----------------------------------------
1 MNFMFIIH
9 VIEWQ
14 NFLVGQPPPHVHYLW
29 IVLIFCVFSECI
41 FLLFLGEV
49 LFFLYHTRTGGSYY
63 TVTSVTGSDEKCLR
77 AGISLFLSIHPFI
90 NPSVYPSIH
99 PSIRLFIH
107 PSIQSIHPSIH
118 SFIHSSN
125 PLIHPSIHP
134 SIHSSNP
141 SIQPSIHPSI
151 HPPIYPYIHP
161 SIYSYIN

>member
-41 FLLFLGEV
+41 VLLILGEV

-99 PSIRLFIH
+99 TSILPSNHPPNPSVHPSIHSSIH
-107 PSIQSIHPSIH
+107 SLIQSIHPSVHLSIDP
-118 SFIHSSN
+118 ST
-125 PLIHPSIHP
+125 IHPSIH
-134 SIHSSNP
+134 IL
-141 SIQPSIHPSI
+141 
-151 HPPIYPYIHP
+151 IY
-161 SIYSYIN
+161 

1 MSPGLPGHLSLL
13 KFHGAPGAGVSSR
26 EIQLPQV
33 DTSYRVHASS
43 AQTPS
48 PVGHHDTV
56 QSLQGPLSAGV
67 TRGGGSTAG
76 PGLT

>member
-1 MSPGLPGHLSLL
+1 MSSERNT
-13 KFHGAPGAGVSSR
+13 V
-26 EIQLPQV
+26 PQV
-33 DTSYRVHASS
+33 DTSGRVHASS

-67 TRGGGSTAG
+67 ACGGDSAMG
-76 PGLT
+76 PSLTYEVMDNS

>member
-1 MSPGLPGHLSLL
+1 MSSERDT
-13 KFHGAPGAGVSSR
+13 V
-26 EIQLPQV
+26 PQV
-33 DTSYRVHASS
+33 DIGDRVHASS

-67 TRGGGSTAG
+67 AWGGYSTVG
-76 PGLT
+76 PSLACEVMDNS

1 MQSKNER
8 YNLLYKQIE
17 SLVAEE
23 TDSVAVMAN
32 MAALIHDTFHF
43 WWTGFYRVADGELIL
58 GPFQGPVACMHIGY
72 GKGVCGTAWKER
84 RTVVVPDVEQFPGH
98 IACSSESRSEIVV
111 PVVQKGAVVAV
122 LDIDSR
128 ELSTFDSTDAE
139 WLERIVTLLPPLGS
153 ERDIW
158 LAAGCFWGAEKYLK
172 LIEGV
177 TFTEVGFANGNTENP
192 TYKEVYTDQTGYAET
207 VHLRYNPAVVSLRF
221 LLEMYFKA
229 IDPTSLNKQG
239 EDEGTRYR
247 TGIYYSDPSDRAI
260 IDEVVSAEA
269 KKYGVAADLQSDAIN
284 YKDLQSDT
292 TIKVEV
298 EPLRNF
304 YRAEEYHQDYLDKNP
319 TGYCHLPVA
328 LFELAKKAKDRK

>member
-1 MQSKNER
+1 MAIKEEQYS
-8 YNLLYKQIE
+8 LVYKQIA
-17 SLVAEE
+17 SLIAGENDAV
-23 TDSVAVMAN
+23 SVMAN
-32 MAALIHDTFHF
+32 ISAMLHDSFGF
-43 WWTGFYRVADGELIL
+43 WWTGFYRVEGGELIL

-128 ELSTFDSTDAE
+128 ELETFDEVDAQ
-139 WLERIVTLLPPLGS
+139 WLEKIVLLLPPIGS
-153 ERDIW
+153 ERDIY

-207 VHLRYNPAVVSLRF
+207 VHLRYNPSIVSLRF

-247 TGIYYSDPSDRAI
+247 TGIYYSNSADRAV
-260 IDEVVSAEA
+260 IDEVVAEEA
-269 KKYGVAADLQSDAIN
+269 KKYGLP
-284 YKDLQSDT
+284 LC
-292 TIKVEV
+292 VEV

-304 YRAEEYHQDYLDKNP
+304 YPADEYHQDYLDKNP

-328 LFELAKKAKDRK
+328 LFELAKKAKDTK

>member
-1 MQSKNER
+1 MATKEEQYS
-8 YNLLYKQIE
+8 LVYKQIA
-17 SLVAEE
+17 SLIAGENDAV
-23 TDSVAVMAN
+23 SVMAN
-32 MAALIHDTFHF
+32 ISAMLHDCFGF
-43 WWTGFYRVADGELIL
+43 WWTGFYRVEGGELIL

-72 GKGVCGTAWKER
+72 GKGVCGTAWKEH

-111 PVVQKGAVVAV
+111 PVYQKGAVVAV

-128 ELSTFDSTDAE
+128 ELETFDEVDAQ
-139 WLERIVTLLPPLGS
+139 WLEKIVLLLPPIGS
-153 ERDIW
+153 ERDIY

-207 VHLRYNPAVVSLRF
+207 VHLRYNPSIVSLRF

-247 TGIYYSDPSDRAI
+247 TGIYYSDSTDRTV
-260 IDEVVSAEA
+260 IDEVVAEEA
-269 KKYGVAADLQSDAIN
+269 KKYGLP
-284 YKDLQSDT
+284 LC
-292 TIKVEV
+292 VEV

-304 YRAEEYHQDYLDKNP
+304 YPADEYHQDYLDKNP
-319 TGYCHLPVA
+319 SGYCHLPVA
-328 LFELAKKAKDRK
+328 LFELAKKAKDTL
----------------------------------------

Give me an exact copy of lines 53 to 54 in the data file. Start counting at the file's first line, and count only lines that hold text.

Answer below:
-33 DTSYRVHASS
+33 DTSGRVHASS